A new tool for predicting the probability of chronic kidney disease from a specific value of estimated GFR.
(2010) In Scandinavian Journal of Clinical and Laboratory Investigation Jul 1. p.327333 Abstract
 Abstract Objective. To demonstrate how patients' probability of having chronic kidney disease (CKD) stage 35 (measured GFR <60 mL/min/1.73 m(2)) can be predicted from a specific value of estimated glomerular filtration rate (eGFR). Material and methods. The probability of CKD stage 35 was predicted from a logistic regression model (n = 850) using three different eGFR prediction equations: LundMalmö, MDRD and CKDEPI. Population weighting was used to illustrate how this probability varies in three different populations: original sample (55% true prevalence of CKD stage 35), a screening (6.7% prevalence) and a CKD population (84% prevalence). Results. All three eGFRequations had high classification ability (area under the... (More)
 Abstract Objective. To demonstrate how patients' probability of having chronic kidney disease (CKD) stage 35 (measured GFR <60 mL/min/1.73 m(2)) can be predicted from a specific value of estimated glomerular filtration rate (eGFR). Material and methods. The probability of CKD stage 35 was predicted from a logistic regression model (n = 850) using three different eGFR prediction equations: LundMalmö, MDRD and CKDEPI. Population weighting was used to illustrate how this probability varies in three different populations: original sample (55% true prevalence of CKD stage 35), a screening (6.7% prevalence) and a CKD population (84% prevalence). Results. All three eGFRequations had high classification ability (area under the receiveroperatingcharacteristic curve = 97%). The probability of CKD stage 35 increased with decreasing eGFR, varied substantially among the populations studied and to some extent between the eGFRequations. Using the LundMalmö equation as illustration, the probability of CKD stage 35 is > 90% only when eGFR is <38 mL/min/1.73 m(2) in a screening population, whereas it is > 90% already when eGFR is <51 mL/min/1.73 m(2) in a CKD population. Conversely, the probability of CKD stage 35 is <10% if eGFR > 59 mL/min/1.73 m(2) in a screening population, whereas it is <10% only when eGFR is > 88 mL/min/1.73 m(2) in a CKD population. Conclusion. Instead of reporting diagnostic accuracy as sensitivity, specificity, and predictive values, actual eGFR supplemented with the probability that it represents a true GFR <60 mL/min/1.73 m(2) may be more valuable for physicians. Clinical (pretest) probability in the population must be considered when predicting this probability. (Less)
Please use this url to cite or link to this publication:
http://lup.lub.lu.se/record/1626102
 author
 Björk, Jonas ^{LU} ; Grubb, Anders ^{LU} ; Sterner, Gunnar ^{LU} and Nyman, Ulf ^{LU}
 organization
 publishing date
 2010
 type
 Contribution to journal
 publication status
 published
 subject
 in
 Scandinavian Journal of Clinical and Laboratory Investigation
 volume
 Jul 1
 pages
 327  333
 publisher
 Informa Healthcare
 external identifiers

 wos:000282186000004
 pmid:20545460
 scopus:77956019614
 pmid:20545460
 ISSN
 15027686
 DOI
 10.3109/00365513.2010.488699
 language
 English
 LU publication?
 yes
 id
 5da85be9b21243168077bdb1c59ff619 (old id 1626102)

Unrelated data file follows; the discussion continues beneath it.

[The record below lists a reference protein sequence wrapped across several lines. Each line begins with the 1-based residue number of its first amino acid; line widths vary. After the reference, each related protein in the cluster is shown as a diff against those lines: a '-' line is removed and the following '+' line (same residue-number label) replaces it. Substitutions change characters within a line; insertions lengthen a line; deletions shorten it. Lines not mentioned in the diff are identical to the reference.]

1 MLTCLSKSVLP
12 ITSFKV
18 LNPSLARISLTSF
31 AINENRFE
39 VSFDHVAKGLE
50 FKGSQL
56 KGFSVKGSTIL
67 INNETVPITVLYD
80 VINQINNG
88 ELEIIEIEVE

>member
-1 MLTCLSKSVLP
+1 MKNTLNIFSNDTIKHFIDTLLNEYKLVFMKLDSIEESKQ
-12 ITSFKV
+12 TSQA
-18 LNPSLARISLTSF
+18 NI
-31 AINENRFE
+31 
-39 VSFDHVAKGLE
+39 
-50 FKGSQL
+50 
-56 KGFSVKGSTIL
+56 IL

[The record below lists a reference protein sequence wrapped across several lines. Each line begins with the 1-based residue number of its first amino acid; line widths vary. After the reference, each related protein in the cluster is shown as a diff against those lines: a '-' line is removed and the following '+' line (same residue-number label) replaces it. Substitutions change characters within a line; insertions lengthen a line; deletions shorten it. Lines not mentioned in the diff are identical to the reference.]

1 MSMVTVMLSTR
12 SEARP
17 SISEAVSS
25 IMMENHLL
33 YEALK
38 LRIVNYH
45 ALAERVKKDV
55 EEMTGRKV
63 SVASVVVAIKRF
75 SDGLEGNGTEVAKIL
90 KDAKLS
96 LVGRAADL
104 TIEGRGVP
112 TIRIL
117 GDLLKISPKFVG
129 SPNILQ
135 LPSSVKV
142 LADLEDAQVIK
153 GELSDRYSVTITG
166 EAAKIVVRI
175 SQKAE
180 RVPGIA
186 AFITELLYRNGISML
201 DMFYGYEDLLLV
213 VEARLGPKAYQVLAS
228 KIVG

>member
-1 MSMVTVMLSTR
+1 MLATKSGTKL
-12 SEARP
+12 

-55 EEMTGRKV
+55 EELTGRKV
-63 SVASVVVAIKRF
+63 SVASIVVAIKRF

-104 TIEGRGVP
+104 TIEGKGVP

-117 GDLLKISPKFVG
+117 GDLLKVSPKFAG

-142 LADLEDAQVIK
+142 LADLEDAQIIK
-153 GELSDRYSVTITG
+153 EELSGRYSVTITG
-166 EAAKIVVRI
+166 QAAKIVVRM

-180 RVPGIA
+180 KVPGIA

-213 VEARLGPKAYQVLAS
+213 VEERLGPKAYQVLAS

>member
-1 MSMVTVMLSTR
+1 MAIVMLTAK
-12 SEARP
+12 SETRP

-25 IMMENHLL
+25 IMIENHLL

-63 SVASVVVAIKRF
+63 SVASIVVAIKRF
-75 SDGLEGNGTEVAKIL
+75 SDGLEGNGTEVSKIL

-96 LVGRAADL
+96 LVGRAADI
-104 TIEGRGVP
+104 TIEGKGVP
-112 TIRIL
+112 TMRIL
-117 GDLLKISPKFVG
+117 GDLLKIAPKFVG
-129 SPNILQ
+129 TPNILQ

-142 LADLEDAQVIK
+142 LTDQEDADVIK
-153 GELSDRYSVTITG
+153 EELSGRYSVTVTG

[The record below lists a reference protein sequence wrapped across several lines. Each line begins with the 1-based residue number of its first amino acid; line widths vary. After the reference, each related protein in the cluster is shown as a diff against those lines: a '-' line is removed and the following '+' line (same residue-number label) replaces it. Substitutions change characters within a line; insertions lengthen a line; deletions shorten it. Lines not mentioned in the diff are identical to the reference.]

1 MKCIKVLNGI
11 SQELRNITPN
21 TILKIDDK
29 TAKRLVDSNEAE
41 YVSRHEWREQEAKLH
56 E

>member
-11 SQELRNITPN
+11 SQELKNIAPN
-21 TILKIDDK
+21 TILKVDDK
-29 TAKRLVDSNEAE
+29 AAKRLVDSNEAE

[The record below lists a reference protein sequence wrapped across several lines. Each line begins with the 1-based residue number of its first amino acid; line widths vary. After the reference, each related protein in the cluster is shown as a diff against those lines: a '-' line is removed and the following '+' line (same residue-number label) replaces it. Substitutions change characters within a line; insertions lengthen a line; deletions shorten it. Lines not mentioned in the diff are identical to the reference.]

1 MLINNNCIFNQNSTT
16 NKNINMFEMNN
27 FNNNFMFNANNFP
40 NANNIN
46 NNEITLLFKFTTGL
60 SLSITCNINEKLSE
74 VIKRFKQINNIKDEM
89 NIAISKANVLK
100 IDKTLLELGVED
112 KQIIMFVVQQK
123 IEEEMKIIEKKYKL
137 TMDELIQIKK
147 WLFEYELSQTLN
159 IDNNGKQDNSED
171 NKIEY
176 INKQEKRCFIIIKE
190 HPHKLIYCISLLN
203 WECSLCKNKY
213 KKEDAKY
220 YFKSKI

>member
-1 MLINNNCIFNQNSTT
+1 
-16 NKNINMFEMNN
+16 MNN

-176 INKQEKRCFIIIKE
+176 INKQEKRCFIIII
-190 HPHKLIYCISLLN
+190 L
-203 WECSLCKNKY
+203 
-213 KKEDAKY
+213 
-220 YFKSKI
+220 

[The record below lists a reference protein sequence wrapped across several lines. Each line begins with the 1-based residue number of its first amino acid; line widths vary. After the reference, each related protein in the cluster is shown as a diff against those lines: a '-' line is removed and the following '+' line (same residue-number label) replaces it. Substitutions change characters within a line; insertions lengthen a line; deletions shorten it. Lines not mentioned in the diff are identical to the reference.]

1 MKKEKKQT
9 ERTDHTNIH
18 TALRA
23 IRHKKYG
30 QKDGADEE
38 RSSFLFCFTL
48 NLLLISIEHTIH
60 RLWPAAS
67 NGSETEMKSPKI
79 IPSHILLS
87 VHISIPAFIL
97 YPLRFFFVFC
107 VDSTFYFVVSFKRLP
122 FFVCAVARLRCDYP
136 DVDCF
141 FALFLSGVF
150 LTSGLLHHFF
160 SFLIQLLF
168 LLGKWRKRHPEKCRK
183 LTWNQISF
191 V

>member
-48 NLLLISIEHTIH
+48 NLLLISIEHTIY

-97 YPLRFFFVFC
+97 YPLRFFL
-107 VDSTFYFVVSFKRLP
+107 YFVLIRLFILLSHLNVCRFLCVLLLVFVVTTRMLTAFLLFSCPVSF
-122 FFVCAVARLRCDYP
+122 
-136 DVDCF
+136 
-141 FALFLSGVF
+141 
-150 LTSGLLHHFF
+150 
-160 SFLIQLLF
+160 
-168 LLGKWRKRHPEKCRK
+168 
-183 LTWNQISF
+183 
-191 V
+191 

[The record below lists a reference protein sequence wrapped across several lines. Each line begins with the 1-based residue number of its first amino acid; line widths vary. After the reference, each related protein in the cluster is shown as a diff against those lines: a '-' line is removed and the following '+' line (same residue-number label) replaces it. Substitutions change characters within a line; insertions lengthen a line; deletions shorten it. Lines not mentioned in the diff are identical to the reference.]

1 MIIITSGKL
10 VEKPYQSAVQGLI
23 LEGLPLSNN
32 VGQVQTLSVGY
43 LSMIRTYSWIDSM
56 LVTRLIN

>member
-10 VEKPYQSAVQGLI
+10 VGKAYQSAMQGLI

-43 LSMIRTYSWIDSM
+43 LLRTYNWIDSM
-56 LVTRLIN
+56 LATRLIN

alternative location
 http://www.ncbi.nlm.nih.gov/pubmed/20545460?dopt=Abstract
 date added to LUP
 20160404 09:23:12
 date last changed
 20200112 20:51:38
@article{5da85be9b21243168077bdb1c59ff619, abstract = {Abstract Objective. To demonstrate how patients' probability of having chronic kidney disease (CKD) stage 35 (measured GFR <60 mL/min/1.73 m(2)) can be predicted from a specific value of estimated glomerular filtration rate (eGFR). Material and methods. The probability of CKD stage 35 was predicted from a logistic regression model (n = 850) using three different eGFR prediction equations: LundMalmö, MDRD and CKDEPI. Population weighting was used to illustrate how this probability varies in three different populations: original sample (55% true prevalence of CKD stage 35), a screening (6.7% prevalence) and a CKD population (84% prevalence). Results. All three eGFRequations had high classification ability (area under the receiveroperatingcharacteristic curve = 97%). The probability of CKD stage 35 increased with decreasing eGFR, varied substantially among the populations studied and to some extent between the eGFRequations. Using the LundMalmö equation as illustration, the probability of CKD stage 35 is > 90% only when eGFR is <38 mL/min/1.73 m(2) in a screening population, whereas it is > 90% already when eGFR is <51 mL/min/1.73 m(2) in a CKD population. Conversely, the probability of CKD stage 35 is <10% if eGFR > 59 mL/min/1.73 m(2) in a screening population, whereas it is <10% only when eGFR is > 88 mL/min/1.73 m(2) in a CKD population. Conclusion. Instead of reporting diagnostic accuracy as sensitivity, specificity, and predictive values, actual eGFR supplemented with the probability that it represents a true GFR <60 mL/min/1.73 m(2) may be more valuable for physicians. Clinical (pretest) probability in the population must be considered when predicting this probability.}, author = {Björk, Jonas and Grubb, Anders and Sterner, Gunnar and Nyman, Ulf}, issn = {15027686}, language = {eng}, pages = {327333}, publisher = {Informa Healthcare}, series = {Scandinavian Journal of Clinical and Laboratory Investigation}, title = {A new tool for predicting the probability of chronic kidney disease from a specific value of estimated GFR.}, url = {http://dx.doi.org/10.3109/00365513.2010.488699}, doi = {10.3109/00365513.2010.488699}, volume = {Jul 1}, year = {2010}, }